Does that feel different to you than something like Lucius, which is future-forward in a way? Lucius is a band where it feels like anything's viable.
Right. It's funny now. We're starting to work on the third record, and now it's all about simplifying. We are actually creating some parameters. I mean, I'm proud of both of those records we made. I think there's a lot of originality and a lot of, like you said, this future sound. I still want to keep that as part of our MO. I don't want to make something that someone's heard before, but I also think there's a certain thing we do live, when it's just the four of us, or, in more recent performances, the six of us. When we're left to our devices there's no technology involved. We're just playing the parts we know; there's an ebb and a flow, and we're not spot on a click. I really want to capture that. I definitely learned a lot from JD; I'm so grateful for that experience. I feel like I put a bit of future touch in there. There was a lot of hit and miss in learning how far I could take it. There were a couple of songs where, for example, I brought in full string arrangements and they were just nixed. It was for the better. The record seems to be well-received. I believe in all those guys and JD so much.
You were working on CHIMNEY, your solo project and album. How did that start? Was it just bits and pieces, or was it a concerted effort for a release?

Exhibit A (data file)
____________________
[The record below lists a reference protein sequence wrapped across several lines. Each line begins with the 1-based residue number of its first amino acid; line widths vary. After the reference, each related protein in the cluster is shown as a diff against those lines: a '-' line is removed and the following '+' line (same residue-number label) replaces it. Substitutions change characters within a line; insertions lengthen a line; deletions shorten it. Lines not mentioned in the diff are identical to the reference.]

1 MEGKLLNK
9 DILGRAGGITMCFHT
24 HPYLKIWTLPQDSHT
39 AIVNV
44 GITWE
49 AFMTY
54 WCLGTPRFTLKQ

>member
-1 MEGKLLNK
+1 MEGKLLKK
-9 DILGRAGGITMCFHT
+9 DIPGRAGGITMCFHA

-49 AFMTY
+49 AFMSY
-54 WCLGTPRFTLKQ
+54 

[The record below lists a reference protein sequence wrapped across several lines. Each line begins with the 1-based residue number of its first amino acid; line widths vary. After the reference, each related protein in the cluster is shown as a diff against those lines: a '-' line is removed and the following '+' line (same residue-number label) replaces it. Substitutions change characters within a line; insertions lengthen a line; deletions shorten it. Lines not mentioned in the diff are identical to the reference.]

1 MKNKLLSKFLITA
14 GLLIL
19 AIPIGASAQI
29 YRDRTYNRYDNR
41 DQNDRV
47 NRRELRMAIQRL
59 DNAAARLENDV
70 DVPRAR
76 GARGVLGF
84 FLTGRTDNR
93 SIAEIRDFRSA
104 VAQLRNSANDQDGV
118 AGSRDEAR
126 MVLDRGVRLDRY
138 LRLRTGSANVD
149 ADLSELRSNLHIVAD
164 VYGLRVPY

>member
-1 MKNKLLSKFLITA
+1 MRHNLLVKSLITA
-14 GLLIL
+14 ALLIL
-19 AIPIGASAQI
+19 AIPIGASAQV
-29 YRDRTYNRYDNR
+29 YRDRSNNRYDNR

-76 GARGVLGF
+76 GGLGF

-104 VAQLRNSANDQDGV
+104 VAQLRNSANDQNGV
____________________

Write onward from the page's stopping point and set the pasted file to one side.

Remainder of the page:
I started working on that at the same time we started working on Lucius' Good Grief. We had just moved to L.A., and I didn't have a proper space yet. I have a buddy, Ben Pacheco, in Santa Monica who's got a music house called Future Perfect Music. He said, 'You can move all your gear into my live room,' which wasn't a very big room. But I could come in after hours and work on music. I did it as this thing where no one's telling me what's right or wrong. I was making all the rules. It was very selfish. I just wanted this cathartic release of music journaling. Right around that time I had lost a really close friend, Harris Wittels, who was one of the people I was really excited about starting to strengthen my relationship with after moving to Los Angeles. Unfortunately, he passed away. But I went to see his family and we were all cleaning up his house. His guitar there; this really beautiful, old, beat-up Kay. His family said, 'Dan, do you want this?' I wrote the majority of this record on it, and recorded with it. It's like this form of letting go and releasing. There was never an intent of me trying to sell a record; it was completely for me. At a certain point, I had eight or nine songs, and I thought, 'I should just make it an honest ten and call it a full album.' I shared it with some friends, one of whom was the guy who did A&R for us at Lucius' Canadian label. He really liked it, and it became a real thing. I feel like there's never been a time where I made music, except maybe in high school, where it was just purely for the fun of it. Not to say that my music is that, but where it's purely emotionally driven and there's no motivation to sell something.